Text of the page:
Blog Post

The euro’s last-chance saloon

Should Italy go flop, the most palatable solution would be a limited Eurobond up to 60 percent of GDP. This should be phased in through complete pooling of new issuances, in which a member state can participate till its share in the stock of Eurobonds reaches 60 percent of its GDP.

By: Date: September 4, 2011 Topic: European Macroeconomics & Governance

A version of this column was published in Világgazdaság on 26 August 2011

The debate on pooling national debt issuances, ie introducing Eurobonds, has become inflamed. In addition to the fear of loss of national fiscal sovereignty, legal arguments and antipathy towards Eurobonds, there are three major arguments against them.

First, taxpayers in core countries would guarantee the debt of the whole euro area. A country in trouble may refuse to pay for its share, despite commitments.

Second, it would weaken fiscal discipline since, in the case complete pooling of bond issuances, there would be no national bonds and therefore markets would not be able discipline governments. There is little hope that even the reformed Stability and Growth Pact would keep countries on their toes.

Third, the yield on the Eurobond would be above the current German yields, so it would be more expensive for Germany to pay its debt.

However, the third criticism is not well supported. And a limited Eurobond up to 60 percent of GDP (ie the ‘Blue Bond’ as suggested by Jacques Delpla and Jakob von Weizsäcker) would address the first two issues.

The Blue Bond, guaranteed by all participating countries including Germany, would enjoy an AAA credit rating, because the aggregate fiscal position of the euro area is much better than that of the US or Japan. And since the depth of the resulting Blue Bond market would be comparable to that of the US and Japanese bond markets, it would be attractive even to external investors wishing to diversify away from the dollar, leading to a low yield.

The capacity to service Blue Bonds is there – its amount would be limited to 60 percent of GDP and its yield would be low. Could there be a case where a delinquent country refused to service the Blue Bond? In any case the seniority of Blue Bonds over any other government expenditure should be established in national constitutions. In the event of non-compliance, the EU Treaty should threaten  expulsion from the EU, and other enforceable sanctions could be also envisioned.

Debt above the Blue Bonds, ie ‘Red Bonds’, would be guaranteed by the issuing country only. Markets would carefully price these bonds and fiscal discipline would even be likely to improve. This would be a major advantage.

Another major advantage would be the separation of sovereigns and banks in their fate. Nowadays, a sovereign default would lead to the default of many banks in the country due to their government bond holdings, and the crisis can easily spread to other countries. But in the case of Blue and Red Bonds the default would apply to Red Bonds only. Holding Red Bonds could be prohibited for banks, or at least higher capital requirements could apply. This would lessen the impact of a sovereign default on the country itself and reduce contagion fears.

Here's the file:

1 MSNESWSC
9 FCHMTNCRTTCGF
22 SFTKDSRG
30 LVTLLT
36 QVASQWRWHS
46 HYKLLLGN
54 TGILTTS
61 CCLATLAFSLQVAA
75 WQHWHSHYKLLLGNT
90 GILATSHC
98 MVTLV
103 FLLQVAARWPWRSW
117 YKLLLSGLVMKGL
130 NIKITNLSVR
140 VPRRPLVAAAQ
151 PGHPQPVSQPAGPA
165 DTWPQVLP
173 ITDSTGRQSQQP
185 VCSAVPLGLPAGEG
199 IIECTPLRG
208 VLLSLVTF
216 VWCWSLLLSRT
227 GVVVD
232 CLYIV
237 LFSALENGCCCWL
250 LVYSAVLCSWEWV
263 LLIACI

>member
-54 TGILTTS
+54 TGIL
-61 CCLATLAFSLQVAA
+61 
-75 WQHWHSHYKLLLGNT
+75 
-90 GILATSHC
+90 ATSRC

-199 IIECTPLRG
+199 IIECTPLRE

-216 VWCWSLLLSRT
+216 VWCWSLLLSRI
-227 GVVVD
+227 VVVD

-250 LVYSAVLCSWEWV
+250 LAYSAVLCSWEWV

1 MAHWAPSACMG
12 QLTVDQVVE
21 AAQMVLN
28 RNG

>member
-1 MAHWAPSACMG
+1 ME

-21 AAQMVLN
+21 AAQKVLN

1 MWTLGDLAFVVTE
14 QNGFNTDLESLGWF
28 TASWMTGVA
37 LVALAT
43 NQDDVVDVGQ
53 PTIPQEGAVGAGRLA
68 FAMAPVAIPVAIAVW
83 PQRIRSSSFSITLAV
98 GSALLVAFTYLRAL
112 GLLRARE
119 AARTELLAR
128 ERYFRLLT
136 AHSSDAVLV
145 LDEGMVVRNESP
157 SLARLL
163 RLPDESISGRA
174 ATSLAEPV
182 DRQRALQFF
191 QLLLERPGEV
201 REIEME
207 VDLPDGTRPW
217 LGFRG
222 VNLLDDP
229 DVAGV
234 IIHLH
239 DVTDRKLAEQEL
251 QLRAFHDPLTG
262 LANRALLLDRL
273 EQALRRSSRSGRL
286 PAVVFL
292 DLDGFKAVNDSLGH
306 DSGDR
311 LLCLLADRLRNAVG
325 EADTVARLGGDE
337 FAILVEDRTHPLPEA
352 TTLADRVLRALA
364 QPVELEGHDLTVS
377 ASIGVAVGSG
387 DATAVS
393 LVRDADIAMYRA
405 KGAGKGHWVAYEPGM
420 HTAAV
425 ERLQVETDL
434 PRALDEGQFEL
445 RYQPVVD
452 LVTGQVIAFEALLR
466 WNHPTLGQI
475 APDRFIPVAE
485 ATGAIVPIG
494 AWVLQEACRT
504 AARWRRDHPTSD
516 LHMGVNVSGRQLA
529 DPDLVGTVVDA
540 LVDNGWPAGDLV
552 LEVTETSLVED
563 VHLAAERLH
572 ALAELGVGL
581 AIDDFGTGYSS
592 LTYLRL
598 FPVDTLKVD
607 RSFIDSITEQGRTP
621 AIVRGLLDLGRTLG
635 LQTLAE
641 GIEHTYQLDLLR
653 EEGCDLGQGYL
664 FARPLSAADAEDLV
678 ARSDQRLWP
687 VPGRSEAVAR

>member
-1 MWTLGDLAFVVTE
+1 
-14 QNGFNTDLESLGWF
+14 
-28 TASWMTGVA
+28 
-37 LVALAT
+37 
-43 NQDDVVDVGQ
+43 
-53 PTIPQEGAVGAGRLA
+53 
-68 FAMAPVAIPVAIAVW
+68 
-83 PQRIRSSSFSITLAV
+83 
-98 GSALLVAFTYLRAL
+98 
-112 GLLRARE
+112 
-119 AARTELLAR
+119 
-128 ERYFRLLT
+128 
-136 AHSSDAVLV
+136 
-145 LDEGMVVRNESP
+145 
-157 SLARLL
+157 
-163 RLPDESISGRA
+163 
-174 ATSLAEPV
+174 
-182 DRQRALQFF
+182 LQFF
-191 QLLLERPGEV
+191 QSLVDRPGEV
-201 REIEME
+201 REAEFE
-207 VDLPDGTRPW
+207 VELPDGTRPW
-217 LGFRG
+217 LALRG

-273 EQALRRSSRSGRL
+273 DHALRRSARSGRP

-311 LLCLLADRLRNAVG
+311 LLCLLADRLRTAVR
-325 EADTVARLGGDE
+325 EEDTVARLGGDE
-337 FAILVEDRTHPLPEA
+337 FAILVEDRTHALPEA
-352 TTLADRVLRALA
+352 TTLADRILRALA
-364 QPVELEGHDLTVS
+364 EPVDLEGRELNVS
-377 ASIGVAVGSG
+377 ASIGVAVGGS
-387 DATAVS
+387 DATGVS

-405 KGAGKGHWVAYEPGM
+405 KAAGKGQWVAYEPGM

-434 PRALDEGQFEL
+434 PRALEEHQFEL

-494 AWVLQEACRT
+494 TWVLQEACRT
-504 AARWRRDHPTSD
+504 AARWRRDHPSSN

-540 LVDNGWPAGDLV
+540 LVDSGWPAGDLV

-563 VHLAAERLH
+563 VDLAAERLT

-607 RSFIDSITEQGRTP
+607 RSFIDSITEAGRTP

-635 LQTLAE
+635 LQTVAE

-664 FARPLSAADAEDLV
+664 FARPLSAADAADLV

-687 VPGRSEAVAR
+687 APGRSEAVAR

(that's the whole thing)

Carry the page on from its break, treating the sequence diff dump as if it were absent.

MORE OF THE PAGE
But how to introduce Eurobonds? An immediate debt exchange would threaten Italy due to its 120 percent-of-GDP debt. The ‘red debt’ would amount to 60 percent of GDP and Italy would face severe difficulties in issuing Red Bonds.

The solution is phasing in Blue Bonds through complete pooling of new issuances, in which a member state can participate till its share in the stock of Blue Bonds reaches 60 percent of its GDP. This would give Italy about four years of safety, till no Red Bond needs to be issued, and therefore safety for the euro area as well.

But what would come after four years? Would Italy be able to put its house in order by then? Or would Italy default on its Red Bonds, and if so, how damaging would that be? Or would Germans help out with a transfer? Hard questions. But the alternatives are not benign.

We need to say that Italy is not yet in a deep trouble: borrowing at a rate about 5/6 percent at 10 year maturity and around 3 percent at shorter maturities (averaging between 4 and 5 percent) is not something which is unsustainable. But what if Italy ends up in real trouble, ie it is not able to issue new debt?

Italy is clearly too big to be helped out with a further expanded EFSF, so there would be five main choices:

1. Immediate default – due to the size and interconnectedness of the country this would devastate the financial system outside the euro area as well. The very existence of the euro would be at stake.

2. External help – from the IMF as suggested by former MD Hendrikus Johannes Witteveen, or from an ad-hoc consortium lead by China and the US. It would be difficult to engineer such help and it would lead to an unpleasant creditor-debtor arrangement with all the associated problems.

3. Massive ECB financing – possibly through the EFSF as suggested by Daniel Gros and Thomas Mayer. This would be the best way to moral hazard. It may also risk causing inflation and weakening the anchoring potential of the ECB.

4. Complete Eurobond – this would require far-reaching changes in the governance of the euro area, including giving up national fiscal sovereignty. It would most likely require fiscal and political union with sizeable interstate transfers. This is too big a step, with serious equity concerns.

5. Limited Eurobond, ie the Blue Bond – the most palatable solution.

The coming months will tell us whether the euro area will be able to muddle through with its current settings, or whether Italy will face sufficient market pressure that enforces one of the above five choices.

 


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